An intricately decorated, more colorful Sicilian cart was a way of showing off the owner’s wealth and success. So, just like if you are driving an elegant, luxury, name-brand car today, a Sicilian cart driver would pay a high price to the cart maker to make his cart more elaborate in order to illustrate his…
Ceramic box by Bagheria’s Mirella Pipia.
With This, I’m Easy to Please
My cousins Giulia and Silvana in Palermo gave me this ceramic necklace. They said that they knew I’d love it. They were right!
Bagheria’s Sicilian Carts
While in Bagheria on Wednesday, we had an extraordinary meeting at the workshop of Michele Ducato, one of the last painters of Bagherese Sicilian carts. Pictured is a detail from a cart on which he’s currently working. In addition to learning about the “family business” and the construction of the carts from Michele, Giovanni Di…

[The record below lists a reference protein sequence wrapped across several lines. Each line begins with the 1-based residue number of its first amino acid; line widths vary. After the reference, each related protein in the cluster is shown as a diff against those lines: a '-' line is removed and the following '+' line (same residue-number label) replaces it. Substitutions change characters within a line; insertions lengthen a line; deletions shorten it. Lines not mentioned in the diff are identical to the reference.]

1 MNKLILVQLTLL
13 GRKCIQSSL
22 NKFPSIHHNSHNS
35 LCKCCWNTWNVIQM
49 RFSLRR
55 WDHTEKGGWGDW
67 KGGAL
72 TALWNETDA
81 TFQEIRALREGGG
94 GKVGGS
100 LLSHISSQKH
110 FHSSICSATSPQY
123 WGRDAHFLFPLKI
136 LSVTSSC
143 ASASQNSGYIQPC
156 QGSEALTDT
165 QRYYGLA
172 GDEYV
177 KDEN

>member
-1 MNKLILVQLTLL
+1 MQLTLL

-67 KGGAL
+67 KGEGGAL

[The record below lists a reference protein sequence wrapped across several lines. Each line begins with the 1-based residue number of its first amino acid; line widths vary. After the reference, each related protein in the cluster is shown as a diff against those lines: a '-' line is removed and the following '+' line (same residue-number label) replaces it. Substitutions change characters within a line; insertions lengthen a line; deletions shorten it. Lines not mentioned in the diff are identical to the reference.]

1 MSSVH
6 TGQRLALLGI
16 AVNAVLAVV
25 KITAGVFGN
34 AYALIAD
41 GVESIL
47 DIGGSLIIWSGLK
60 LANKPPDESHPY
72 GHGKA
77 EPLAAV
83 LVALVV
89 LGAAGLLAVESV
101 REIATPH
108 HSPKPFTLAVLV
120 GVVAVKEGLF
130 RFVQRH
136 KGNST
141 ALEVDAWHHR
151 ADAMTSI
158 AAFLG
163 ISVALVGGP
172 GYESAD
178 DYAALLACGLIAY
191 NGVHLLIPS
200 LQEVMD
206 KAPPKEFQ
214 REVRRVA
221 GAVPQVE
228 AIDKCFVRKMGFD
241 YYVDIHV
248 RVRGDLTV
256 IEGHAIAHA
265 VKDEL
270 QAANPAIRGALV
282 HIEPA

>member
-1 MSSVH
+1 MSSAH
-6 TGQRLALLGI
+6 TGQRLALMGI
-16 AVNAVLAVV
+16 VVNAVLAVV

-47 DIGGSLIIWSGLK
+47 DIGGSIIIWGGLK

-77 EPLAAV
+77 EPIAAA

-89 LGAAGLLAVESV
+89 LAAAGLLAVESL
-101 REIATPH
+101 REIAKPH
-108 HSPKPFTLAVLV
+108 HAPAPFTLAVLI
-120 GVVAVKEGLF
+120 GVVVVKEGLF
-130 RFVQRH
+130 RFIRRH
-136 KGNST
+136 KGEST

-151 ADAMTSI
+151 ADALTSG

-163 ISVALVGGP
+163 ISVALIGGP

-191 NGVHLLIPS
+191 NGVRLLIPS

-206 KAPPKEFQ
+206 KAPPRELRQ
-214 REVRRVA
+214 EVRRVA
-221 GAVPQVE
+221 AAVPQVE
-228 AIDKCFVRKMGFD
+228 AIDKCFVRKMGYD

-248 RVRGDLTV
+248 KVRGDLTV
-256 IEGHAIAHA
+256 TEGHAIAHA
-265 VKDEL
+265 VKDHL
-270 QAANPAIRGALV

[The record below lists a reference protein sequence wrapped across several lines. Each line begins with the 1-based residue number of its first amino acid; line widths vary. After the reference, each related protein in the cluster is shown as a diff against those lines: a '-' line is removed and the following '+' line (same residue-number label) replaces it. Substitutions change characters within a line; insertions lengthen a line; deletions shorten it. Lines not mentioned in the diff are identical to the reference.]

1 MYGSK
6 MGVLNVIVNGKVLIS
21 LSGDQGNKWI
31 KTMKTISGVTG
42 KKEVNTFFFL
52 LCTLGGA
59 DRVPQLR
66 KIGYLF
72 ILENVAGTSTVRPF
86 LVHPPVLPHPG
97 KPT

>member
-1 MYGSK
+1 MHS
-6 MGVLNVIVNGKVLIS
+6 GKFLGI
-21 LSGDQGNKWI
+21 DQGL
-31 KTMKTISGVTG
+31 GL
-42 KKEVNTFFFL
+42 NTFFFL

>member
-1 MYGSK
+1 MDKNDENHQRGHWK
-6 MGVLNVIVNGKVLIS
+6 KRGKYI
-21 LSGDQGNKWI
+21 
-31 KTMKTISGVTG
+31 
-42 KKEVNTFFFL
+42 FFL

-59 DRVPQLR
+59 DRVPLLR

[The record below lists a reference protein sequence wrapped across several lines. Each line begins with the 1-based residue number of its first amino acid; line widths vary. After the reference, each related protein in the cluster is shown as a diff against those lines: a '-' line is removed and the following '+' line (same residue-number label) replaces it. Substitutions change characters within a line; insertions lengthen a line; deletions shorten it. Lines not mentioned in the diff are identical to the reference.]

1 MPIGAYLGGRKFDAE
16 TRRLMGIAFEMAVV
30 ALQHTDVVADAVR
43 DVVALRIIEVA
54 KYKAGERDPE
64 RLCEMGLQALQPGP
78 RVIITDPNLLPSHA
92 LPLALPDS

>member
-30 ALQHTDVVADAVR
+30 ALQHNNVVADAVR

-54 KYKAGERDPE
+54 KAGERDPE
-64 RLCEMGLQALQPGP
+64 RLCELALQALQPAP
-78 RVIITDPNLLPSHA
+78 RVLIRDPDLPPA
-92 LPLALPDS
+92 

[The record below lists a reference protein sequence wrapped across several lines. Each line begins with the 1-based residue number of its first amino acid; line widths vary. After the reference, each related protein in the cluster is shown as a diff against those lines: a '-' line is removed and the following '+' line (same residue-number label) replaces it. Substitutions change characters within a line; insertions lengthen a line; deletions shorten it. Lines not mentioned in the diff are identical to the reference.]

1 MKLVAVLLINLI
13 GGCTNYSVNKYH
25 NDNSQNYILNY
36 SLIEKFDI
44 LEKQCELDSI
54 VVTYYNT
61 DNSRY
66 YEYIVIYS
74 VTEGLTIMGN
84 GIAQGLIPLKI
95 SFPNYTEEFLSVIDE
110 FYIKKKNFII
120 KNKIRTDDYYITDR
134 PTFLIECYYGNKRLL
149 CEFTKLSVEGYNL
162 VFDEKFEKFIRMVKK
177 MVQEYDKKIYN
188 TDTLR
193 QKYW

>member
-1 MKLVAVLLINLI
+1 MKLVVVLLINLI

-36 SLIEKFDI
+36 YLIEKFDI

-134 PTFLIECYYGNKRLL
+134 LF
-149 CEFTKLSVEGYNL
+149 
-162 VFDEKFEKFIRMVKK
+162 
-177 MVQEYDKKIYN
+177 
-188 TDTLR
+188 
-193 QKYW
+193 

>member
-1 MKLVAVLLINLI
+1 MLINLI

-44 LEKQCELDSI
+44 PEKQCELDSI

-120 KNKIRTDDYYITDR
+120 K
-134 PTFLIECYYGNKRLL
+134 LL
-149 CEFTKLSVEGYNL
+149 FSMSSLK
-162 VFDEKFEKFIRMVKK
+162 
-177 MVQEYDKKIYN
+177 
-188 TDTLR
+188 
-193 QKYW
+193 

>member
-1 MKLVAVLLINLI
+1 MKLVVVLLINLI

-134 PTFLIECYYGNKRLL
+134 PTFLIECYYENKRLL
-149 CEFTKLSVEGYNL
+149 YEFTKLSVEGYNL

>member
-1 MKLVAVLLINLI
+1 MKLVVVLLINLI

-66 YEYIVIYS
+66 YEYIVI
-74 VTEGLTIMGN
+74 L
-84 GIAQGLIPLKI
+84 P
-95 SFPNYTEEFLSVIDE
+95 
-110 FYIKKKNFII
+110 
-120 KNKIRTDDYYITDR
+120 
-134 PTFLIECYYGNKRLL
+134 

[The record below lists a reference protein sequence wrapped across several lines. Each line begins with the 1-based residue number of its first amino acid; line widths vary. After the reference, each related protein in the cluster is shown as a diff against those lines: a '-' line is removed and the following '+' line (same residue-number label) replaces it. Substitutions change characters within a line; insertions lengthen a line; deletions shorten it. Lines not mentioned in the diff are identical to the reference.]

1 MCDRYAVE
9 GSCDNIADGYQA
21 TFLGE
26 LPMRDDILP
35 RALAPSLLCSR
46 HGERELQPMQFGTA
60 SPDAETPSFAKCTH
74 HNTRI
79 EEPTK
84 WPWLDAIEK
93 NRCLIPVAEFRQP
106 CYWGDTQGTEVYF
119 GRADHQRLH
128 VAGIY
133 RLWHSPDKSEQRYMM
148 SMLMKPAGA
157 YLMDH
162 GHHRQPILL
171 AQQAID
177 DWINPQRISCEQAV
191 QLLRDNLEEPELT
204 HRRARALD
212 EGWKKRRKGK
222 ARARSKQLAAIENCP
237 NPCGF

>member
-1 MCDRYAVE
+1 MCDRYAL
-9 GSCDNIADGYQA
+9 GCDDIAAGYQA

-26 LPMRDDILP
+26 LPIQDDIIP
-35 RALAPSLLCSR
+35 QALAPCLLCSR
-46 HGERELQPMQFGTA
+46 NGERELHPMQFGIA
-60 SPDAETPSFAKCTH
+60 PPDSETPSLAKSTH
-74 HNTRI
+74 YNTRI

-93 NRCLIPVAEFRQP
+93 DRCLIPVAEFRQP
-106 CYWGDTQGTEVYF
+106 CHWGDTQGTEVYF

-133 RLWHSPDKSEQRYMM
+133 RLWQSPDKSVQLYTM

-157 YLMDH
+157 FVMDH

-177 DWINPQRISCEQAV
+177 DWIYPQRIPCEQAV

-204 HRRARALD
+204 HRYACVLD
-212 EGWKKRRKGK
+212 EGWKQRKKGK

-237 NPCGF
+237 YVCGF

Wheel of Fortune
Sicilian Cart. (Photo Credit: Experience Sicily’s Filippo Buttitta)
Feast for the Eyes
Ceramic plate, Caltagirone.
“Auguri per il Matrimonio” (“Best Wishes for Marriage”), detail from my father’s toy, hand-painted Sicilian cart. Painted in Bagheria by Onofrio Ducato.
Ceramic Tiles from Bagheria’s Storied Villas
Tiles from the terrace of Villa Ramacca, Bagheria.
Villa Ramacca, Bagheria, Ceiling Detail
This hand-painted ceiling detail is from one of the salons at Villa Ramacca in Bagheria. Villa Ramacca is one of many palace-manors that the Palermo aristocracy built in Bagheria in the 17th and 18th centuries. Originally the home of Bernardo Gravina, Prince of Ramacca, today the villa is a beautiful reception hall that hosts weddings…